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Diverse Forms of Distress Have Distinct Impact in Diabetes

Last Updated: October 10, 2012.

In primary care patients with type 2 diabetes, depressive symptoms are predictive of future lifestyle-oriented self-management behaviors, while diabetes-related distress predicts glycemic control, possibly due to medication adherence, according to research published online Oct. 1 in Diabetes Care.

WEDNESDAY, Oct. 10 (HealthDay News) -- In primary care patients with type 2 diabetes, depressive symptoms (DS) are predictive of future lifestyle-oriented self-management behaviors, while diabetes-related distress (DRD) predicts glycemic control, possibly due to medication adherence, according to research published online Oct. 1 in Diabetes Care.

James E. Aikens, Ph.D., from the University of Michigan in Ann Arbor, conducted a longitudinal, six-month study involving 253 primary care patients with type 2 diabetes to compare DS and DRD as longitudinal predictors of medication adherence, self-care behavior, and glycemic control.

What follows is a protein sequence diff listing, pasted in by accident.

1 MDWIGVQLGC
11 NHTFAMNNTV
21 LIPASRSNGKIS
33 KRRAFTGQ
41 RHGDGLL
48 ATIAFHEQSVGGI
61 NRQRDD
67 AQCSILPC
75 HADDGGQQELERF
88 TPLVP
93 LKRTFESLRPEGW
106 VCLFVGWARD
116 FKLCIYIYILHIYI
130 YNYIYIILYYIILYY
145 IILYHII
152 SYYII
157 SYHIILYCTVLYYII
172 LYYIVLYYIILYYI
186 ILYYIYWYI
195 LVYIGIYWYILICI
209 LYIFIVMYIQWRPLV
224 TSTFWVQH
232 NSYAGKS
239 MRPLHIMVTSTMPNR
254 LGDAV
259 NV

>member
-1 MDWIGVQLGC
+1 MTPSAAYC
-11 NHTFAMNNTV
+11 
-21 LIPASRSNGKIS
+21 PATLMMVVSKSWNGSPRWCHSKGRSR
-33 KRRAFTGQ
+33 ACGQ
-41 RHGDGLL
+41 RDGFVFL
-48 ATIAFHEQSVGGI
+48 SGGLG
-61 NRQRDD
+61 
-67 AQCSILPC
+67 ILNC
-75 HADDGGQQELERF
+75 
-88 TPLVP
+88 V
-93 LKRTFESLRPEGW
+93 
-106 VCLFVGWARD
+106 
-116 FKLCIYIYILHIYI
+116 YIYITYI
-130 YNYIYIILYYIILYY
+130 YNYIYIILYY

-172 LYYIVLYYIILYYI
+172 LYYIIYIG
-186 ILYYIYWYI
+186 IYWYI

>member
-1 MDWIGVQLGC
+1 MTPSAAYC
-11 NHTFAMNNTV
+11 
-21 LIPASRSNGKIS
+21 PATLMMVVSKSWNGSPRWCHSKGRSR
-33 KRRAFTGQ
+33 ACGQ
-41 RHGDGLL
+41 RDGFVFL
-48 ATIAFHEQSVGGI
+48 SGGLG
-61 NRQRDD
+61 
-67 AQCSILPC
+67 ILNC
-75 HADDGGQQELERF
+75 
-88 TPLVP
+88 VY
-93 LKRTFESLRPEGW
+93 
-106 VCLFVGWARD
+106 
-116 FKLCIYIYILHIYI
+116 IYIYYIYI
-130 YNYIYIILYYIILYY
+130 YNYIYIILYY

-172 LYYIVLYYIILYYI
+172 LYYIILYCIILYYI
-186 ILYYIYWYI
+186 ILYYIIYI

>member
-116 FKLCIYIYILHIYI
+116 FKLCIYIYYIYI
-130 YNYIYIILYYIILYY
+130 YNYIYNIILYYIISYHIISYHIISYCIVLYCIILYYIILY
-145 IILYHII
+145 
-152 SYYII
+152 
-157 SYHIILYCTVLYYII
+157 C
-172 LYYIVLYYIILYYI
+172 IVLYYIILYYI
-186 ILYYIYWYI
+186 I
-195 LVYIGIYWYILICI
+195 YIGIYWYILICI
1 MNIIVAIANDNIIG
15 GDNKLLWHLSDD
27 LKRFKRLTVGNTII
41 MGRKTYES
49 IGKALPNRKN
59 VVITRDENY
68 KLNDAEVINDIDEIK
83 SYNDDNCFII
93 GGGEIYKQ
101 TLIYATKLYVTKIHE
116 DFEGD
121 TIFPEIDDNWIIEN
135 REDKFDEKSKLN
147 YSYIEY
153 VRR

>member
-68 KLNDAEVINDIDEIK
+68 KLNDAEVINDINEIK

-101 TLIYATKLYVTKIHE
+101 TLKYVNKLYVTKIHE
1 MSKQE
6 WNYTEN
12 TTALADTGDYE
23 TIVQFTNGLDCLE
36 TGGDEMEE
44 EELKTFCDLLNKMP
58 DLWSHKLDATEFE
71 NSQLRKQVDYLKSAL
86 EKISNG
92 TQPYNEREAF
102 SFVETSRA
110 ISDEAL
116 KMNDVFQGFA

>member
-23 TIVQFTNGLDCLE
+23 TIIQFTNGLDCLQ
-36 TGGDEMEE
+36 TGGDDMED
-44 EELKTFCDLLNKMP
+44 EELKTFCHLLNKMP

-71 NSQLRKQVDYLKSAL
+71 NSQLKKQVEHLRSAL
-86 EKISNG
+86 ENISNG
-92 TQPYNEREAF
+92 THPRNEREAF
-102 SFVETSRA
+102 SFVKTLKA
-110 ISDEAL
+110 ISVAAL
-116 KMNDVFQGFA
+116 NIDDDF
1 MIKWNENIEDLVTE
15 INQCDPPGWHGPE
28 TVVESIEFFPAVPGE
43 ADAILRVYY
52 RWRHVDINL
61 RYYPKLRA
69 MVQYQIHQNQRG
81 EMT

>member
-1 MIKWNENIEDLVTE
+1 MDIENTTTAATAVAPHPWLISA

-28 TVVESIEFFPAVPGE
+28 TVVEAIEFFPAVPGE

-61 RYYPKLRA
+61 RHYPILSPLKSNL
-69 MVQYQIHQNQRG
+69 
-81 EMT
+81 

Aikens found that the results were similar with cross-sectional and longitudinal analyses. In longitudinal analyses, DS alone correlated significantly with future diet behavior, physical activity and glucose testing. DRD alone was a significant predictor of future glycemic control and medication adherence.

"This study provides longitudinal support for the conceptual and empirical distinctions between DS and DRD in type 2 diabetes. DS may selectively suppress lifestyle-oriented self-management behaviors such as healthy eating, glucose testing, and exercise," Aikens concludes. "In contrast, diabetes-specific distress may impact subsequent medication adherence and glycemic control. Clinical assessment and intervention should encompass both factors."

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